Editor’s note: Following the initial call for submissions, I received an email from Nigel Beale, author of the Canadian litblog Nigel Beale Nota Bene Books. Was I interested, he asked, in publishing his interview with Derek Walcott?
What could I say?
The interview in question was conducted in 2006 for Mr. Beale’s radio programme The Biblio File (which airs on CKCU in Ottawa and which is podcast around the world). It is being republished with permission.
Here is Mr. Beale’s introduction:
Several years ago The Guardian reported on a mental health study which found that ‘artists’ have many more sexual partners on average than the rest of the population.
The research found that artists and schizophrenics scored equally high on “unusual cognition”, a trait which gives rise to a greater tendency to ‘feel in between reality and a dream state, or to feel overwhelmed by one’s own thoughts.’
According to the study’s authors, results suggest that the creativity of some artists is fuelled by the unique world view mental illness can provide, but without the completely debilitating aspects of the condition. Instead, the artists are able to direct their creativity into artistic projects.
The survey also found that artists claimed to have had twice as many sexual partners since the age of 18, compared to the general population, and that the number of partners increased with the seriousness with which they pursued their art. Attention is apparently drawn to those who stand out. The fact that they are doing something different can be a big aphrodisiac. Because it is so disruptive Schizophrenia isn’t common in very successful people. But if you have some of the traits, such as this unusual way of viewing the world, without the debilitating social withdrawal, and you find a way of channeling the creativity that gives you, it can be very attractive.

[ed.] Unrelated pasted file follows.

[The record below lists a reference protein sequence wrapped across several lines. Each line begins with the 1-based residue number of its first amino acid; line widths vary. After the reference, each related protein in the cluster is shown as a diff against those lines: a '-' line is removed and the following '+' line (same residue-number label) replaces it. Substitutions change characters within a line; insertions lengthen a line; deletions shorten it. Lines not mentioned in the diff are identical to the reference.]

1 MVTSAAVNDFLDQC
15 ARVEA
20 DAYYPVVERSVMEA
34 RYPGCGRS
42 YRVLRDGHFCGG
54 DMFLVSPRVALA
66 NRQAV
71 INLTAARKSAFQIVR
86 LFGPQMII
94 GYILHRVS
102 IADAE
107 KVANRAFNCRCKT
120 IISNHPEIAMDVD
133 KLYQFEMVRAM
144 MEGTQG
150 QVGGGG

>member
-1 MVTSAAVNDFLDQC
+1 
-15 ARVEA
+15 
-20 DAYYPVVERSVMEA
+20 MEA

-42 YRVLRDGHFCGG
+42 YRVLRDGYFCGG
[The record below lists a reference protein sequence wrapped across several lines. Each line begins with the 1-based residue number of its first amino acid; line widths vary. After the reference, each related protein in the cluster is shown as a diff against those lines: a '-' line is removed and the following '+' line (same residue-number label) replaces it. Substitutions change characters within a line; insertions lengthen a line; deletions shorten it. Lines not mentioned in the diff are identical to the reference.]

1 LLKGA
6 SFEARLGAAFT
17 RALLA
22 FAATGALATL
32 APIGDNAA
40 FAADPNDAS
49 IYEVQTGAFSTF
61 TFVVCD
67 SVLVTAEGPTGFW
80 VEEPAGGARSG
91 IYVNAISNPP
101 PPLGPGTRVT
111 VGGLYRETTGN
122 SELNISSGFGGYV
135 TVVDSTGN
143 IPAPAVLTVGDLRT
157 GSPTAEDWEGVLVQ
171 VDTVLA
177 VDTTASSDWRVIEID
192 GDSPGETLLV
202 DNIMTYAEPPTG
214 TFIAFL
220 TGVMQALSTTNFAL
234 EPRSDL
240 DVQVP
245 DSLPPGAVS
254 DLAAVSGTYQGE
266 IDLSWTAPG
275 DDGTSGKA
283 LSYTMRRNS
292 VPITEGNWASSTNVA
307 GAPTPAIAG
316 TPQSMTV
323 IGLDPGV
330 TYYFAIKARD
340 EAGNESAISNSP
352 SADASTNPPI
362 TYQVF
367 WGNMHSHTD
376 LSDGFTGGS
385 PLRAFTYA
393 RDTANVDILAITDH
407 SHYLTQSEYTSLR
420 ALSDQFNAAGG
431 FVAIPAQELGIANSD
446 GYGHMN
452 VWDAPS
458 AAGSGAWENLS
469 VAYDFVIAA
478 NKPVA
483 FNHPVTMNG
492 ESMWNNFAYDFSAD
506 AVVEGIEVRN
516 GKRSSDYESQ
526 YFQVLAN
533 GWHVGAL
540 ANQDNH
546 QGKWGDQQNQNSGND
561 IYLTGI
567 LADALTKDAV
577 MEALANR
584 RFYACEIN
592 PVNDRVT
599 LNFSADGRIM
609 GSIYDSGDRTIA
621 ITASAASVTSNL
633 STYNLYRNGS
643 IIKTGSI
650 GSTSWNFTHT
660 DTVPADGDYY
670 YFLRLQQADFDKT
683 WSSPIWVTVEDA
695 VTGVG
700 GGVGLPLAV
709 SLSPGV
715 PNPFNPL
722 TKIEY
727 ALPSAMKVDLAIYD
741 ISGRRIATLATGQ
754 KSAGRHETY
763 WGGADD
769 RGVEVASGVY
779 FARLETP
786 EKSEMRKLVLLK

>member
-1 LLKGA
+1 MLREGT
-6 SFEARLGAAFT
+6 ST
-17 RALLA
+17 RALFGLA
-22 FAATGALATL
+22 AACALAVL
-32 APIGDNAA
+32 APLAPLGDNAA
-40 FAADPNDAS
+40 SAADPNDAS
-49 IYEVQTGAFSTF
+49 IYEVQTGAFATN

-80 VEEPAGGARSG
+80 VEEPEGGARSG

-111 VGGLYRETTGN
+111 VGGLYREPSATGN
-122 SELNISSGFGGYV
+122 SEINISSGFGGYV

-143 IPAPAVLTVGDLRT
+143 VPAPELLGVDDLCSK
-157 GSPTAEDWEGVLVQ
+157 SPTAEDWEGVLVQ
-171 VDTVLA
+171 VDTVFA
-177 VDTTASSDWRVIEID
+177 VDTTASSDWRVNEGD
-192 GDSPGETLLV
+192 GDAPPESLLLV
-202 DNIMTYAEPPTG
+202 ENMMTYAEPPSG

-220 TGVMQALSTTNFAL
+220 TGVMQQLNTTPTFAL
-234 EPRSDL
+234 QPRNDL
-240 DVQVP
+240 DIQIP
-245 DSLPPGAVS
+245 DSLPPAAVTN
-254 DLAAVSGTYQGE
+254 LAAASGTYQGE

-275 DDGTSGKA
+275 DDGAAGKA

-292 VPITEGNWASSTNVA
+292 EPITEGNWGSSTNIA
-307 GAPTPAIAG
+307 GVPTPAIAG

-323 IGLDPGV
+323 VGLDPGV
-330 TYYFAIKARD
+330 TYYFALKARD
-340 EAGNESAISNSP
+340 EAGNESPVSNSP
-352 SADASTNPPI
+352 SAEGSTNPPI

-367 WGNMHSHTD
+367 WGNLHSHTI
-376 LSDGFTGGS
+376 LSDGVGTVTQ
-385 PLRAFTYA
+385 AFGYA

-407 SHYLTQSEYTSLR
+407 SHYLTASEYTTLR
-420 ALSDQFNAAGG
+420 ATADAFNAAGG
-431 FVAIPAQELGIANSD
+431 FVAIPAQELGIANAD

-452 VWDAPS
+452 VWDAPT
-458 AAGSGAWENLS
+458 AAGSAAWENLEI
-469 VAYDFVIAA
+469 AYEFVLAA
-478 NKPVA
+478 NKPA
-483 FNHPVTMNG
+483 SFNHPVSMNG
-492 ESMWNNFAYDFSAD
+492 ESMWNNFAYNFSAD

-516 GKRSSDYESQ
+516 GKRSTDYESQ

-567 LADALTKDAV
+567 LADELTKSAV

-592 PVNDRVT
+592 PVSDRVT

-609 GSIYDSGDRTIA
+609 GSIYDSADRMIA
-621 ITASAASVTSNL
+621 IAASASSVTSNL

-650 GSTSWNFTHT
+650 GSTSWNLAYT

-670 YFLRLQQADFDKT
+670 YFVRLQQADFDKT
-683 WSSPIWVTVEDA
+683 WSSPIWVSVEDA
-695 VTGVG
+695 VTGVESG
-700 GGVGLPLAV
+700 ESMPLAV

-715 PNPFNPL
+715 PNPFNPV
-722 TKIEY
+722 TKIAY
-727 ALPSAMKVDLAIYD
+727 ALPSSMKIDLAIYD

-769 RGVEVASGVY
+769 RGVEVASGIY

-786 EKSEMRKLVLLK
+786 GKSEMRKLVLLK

Over the past several years I have presented these findings to various male poets. In virtually every instance it has been admitted that yes, getting laid plays, if not a pivotal, then certainly an important role in their decision to pursue poetry as a vocation.
I had no intention of querying Derek Walcott about this. I had decided that ours was to be a dignified, refined encounter. Until, that is, we were in the elevator on the way up to the room where our interview was to take place. The doors opened and a glorious, radiantly attractive young woman entered. Giddy at the prospect of engaging with one of the world’s most celebrated wordsmiths, and less reserved than usual as a result, I blurted out: “So how does it feel to be in an elevator with a Nobel Prize winning poet? The response was good natured, silent indifference. “Would you like me to introduce you to him? More bemused silence. Who cares about poetic accomplishment when you are a Goddess? She smiled as she exited, divinely unmoved.
I turned to Mr. Walcott. If beauty is unimpressed by one of the greatest, how on earth are the rest of the world’s poets supposed to succeed?
•••Nigel Beale (http://nigelbeale.com) is a freelance writer/broadcaster based in Ottawa, Canada, who specializes in literary journalism. His work has appeared in numerous publications including The Washington Post, The (Manchester) Guardian, and The Globe and Mail. He also writes fiction, with a novel (working title: A Mere Madness) currently in progress.